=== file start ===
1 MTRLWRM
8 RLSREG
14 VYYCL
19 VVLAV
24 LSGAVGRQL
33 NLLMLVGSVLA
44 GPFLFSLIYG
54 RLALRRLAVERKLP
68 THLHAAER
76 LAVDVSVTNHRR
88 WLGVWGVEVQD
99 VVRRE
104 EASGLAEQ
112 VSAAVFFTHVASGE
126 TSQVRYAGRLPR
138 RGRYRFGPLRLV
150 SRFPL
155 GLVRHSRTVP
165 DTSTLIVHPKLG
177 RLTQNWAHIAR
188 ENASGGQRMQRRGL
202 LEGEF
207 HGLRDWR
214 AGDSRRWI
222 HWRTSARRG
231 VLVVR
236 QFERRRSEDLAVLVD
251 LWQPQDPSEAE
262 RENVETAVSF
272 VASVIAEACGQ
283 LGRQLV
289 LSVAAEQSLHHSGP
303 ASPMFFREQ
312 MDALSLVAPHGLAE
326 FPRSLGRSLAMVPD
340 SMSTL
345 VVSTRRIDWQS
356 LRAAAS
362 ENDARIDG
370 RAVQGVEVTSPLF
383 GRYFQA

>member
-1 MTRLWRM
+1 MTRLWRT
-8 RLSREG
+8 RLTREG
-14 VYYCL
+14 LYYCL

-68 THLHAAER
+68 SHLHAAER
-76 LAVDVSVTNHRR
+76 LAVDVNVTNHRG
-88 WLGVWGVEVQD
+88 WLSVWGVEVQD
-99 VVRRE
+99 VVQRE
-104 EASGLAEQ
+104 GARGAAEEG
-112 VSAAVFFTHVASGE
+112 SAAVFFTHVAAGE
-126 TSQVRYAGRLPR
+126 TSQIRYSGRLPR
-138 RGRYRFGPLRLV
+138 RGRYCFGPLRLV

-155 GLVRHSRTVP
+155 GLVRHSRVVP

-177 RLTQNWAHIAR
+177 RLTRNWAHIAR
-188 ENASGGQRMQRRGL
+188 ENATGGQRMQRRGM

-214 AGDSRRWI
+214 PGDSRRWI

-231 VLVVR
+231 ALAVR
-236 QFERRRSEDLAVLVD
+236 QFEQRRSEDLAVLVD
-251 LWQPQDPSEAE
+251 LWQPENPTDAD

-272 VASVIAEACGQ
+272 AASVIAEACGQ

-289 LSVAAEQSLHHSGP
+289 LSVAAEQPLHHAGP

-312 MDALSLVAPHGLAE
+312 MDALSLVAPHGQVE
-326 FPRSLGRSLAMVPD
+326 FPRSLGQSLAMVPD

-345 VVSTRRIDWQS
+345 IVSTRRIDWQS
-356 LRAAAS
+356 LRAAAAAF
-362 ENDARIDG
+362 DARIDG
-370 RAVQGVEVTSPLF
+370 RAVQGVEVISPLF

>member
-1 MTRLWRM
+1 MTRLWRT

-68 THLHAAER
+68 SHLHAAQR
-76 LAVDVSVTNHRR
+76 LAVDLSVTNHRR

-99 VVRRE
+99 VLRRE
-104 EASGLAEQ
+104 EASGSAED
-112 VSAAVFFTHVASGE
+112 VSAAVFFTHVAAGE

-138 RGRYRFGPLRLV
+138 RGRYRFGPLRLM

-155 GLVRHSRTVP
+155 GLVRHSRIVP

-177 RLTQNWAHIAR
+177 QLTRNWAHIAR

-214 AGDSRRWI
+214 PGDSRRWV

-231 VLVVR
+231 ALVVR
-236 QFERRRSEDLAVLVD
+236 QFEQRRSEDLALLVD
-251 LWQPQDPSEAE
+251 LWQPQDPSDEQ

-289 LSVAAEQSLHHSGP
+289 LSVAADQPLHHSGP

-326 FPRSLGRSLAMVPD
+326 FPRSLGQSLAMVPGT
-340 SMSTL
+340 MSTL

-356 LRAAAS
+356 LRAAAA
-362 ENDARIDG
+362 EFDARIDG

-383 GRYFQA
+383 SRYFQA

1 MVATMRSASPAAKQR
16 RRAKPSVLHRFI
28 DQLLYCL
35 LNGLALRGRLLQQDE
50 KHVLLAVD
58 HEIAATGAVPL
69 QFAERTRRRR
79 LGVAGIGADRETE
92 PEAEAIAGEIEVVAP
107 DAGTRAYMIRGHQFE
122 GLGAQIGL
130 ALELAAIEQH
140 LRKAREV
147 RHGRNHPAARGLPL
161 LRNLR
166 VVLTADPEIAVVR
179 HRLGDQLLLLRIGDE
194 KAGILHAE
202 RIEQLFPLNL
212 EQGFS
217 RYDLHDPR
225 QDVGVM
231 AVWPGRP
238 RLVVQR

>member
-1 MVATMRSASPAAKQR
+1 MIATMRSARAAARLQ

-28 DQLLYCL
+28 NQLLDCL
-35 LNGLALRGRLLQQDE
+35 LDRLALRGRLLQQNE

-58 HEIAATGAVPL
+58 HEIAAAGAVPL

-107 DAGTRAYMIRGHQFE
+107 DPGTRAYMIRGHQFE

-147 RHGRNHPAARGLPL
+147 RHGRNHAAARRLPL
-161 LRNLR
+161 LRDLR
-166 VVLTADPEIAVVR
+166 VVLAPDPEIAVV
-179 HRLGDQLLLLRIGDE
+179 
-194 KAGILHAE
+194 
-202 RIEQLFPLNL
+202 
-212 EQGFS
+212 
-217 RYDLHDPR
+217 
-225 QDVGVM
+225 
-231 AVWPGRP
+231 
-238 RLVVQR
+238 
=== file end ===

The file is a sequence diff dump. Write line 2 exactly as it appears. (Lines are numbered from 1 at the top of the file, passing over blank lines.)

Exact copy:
8 RLSREG